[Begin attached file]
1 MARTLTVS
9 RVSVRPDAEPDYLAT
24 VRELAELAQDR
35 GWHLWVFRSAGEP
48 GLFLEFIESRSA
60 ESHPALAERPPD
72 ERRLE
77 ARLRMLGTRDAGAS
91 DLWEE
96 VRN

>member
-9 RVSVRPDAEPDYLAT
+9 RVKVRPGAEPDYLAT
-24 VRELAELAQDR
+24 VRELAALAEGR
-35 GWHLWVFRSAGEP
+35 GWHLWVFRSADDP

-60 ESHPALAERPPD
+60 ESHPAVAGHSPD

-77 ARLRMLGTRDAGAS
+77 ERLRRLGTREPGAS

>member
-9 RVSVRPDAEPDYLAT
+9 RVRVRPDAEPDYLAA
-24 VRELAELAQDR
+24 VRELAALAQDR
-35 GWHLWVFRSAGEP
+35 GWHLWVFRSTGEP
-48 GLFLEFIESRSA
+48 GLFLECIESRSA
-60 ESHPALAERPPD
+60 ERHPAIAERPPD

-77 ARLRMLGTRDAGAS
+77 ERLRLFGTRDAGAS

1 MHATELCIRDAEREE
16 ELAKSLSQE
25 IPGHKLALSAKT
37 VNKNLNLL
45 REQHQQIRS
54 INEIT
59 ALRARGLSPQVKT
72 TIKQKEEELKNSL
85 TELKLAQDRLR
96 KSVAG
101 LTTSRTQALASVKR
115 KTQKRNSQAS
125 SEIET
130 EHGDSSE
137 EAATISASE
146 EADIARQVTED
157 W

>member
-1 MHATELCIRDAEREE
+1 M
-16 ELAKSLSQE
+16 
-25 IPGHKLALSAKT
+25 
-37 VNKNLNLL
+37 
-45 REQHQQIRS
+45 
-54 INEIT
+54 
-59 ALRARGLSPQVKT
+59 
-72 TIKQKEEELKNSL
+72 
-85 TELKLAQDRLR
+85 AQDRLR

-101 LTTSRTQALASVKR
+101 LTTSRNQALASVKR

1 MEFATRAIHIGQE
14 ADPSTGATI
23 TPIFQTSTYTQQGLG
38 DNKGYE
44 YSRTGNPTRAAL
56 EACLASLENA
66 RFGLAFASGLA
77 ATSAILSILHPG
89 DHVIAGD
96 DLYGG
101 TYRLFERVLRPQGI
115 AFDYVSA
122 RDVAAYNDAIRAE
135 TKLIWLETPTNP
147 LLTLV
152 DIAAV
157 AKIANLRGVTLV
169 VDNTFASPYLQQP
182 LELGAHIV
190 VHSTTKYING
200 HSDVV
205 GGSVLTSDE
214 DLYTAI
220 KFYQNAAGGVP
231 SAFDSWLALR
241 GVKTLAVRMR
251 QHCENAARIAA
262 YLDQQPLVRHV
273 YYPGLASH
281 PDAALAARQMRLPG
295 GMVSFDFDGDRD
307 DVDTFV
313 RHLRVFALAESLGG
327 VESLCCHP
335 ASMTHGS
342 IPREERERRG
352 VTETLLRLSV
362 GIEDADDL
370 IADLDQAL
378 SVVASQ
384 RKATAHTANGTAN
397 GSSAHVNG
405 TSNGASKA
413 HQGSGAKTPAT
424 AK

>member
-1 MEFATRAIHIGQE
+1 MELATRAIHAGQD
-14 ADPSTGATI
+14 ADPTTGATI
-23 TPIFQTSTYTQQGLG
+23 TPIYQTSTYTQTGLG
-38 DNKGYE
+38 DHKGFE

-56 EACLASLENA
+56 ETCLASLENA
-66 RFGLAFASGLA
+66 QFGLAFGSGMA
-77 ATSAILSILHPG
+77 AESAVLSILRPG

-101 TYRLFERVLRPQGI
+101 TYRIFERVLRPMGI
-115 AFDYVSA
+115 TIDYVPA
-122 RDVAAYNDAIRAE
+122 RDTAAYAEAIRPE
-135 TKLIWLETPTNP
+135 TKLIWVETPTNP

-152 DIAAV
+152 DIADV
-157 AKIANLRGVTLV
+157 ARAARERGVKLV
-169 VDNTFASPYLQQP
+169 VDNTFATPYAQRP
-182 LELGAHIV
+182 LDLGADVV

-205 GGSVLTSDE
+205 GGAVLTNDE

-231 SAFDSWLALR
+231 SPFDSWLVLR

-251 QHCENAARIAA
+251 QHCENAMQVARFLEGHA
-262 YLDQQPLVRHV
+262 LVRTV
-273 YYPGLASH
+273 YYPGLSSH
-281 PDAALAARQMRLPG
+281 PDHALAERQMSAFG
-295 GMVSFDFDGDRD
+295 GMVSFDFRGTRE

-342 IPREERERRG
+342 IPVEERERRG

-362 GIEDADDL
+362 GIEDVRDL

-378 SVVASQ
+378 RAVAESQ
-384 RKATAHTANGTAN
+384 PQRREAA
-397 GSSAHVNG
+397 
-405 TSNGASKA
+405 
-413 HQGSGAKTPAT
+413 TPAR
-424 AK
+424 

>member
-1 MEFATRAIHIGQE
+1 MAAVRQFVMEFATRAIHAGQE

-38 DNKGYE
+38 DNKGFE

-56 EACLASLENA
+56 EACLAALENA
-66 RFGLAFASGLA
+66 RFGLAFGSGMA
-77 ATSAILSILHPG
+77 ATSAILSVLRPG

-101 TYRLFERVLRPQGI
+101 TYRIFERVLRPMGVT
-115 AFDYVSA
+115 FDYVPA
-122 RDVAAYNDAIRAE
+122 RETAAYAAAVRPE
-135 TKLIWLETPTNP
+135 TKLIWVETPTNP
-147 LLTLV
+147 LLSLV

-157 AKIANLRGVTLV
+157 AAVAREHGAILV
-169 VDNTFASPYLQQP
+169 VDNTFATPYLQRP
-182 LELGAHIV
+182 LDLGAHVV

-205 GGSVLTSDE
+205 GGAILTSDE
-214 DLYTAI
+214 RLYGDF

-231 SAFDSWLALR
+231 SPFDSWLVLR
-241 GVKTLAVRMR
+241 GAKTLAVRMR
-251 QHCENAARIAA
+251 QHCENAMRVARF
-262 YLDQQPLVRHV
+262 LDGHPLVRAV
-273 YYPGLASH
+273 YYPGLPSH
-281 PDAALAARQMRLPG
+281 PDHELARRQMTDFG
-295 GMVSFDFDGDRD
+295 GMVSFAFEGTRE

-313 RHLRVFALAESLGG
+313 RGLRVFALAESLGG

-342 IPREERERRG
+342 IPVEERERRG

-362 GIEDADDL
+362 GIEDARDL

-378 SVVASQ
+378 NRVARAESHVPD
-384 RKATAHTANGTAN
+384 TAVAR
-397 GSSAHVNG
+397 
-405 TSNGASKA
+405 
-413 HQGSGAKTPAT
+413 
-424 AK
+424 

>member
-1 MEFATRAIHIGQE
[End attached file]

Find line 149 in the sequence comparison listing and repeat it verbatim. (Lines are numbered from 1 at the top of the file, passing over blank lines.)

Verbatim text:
-205 GGSVLTSDE